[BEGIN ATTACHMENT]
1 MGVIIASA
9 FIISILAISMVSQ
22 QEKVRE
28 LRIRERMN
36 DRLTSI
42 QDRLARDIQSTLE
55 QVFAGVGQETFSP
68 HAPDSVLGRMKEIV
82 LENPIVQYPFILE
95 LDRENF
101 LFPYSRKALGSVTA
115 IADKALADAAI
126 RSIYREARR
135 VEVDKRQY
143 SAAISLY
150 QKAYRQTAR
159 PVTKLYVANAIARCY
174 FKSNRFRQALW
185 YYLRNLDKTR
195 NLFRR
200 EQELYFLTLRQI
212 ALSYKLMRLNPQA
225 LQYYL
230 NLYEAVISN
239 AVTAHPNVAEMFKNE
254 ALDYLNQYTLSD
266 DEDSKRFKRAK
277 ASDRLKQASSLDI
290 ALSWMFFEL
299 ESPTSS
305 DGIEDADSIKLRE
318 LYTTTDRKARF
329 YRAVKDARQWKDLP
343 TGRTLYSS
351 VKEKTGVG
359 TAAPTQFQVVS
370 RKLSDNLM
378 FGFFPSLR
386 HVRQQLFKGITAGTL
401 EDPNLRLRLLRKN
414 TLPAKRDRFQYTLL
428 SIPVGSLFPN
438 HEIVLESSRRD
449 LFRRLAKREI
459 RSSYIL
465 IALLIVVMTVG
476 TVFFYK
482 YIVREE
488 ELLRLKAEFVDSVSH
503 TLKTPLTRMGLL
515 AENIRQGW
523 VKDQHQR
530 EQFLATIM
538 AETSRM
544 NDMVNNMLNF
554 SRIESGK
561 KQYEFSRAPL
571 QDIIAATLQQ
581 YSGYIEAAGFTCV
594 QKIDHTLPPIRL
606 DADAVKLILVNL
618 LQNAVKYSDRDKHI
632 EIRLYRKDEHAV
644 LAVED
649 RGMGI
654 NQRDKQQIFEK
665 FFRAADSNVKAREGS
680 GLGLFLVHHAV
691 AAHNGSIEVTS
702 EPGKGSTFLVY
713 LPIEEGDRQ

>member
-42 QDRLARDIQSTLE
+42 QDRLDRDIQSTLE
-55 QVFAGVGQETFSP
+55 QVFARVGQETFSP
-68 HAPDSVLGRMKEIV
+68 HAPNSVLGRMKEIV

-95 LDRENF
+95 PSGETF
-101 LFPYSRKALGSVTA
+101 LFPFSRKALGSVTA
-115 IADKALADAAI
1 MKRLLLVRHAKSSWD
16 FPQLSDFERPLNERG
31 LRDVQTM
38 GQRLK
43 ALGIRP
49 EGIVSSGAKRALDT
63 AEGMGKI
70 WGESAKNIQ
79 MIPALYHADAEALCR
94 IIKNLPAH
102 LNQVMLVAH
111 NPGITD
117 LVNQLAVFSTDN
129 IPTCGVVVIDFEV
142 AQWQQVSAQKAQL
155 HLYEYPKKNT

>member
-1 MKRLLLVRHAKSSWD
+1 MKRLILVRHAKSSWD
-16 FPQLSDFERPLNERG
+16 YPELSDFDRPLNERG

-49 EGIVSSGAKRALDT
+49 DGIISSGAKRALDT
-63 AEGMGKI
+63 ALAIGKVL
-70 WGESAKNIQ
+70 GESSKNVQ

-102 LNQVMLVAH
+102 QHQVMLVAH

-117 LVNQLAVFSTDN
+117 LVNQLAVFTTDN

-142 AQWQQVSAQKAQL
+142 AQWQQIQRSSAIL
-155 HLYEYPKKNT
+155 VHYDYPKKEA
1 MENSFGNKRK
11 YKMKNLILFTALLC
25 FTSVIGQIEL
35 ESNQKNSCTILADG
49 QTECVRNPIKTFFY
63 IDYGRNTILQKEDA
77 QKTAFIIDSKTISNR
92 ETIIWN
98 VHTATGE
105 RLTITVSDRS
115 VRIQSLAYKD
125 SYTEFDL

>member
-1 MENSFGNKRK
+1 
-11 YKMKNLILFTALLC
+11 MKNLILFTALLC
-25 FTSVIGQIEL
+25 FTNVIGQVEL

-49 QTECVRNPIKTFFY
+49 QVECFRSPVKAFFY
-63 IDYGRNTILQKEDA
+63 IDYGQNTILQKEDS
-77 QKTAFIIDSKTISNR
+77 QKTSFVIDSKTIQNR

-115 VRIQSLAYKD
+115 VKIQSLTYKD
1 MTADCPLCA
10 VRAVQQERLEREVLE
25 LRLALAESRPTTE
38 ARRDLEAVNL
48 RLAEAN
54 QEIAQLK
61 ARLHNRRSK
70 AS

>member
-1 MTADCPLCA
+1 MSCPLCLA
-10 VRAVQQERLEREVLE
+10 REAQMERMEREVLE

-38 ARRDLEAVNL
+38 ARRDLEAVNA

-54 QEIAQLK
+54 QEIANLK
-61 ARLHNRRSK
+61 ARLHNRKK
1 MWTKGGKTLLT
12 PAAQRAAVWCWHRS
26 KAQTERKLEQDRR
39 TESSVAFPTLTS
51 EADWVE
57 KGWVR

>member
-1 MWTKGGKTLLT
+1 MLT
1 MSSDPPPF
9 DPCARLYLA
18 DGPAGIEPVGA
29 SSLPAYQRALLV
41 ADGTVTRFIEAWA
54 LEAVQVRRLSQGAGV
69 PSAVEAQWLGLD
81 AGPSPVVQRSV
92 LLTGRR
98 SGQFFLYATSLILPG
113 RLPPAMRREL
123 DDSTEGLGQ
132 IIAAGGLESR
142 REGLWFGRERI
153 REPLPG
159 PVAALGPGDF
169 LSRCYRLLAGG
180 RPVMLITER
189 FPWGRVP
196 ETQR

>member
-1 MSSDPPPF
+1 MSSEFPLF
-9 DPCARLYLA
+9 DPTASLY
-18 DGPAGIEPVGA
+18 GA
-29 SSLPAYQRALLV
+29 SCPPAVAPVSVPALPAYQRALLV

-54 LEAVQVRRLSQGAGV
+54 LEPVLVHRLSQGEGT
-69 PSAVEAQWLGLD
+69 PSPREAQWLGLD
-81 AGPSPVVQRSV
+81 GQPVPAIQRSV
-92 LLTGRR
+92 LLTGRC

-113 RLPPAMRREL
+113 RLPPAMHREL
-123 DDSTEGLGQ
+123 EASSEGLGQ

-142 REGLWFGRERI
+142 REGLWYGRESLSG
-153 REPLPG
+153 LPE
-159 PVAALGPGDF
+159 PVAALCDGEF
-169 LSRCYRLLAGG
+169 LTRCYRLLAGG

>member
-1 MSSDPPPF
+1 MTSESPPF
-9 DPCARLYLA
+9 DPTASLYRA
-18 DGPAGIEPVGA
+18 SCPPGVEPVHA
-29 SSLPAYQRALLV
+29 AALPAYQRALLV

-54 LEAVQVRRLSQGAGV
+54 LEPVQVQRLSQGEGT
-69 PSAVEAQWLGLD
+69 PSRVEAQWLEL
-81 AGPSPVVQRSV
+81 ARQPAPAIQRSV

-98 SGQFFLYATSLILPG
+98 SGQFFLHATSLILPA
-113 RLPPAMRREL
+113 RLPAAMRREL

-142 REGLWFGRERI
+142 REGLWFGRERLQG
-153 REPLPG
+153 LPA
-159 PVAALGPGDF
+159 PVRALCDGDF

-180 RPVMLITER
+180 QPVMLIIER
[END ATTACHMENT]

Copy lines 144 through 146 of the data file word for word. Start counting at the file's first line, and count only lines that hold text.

-115 VRIQSLAYKD
+115 VKIQSLTYKD
1 MTADCPLCA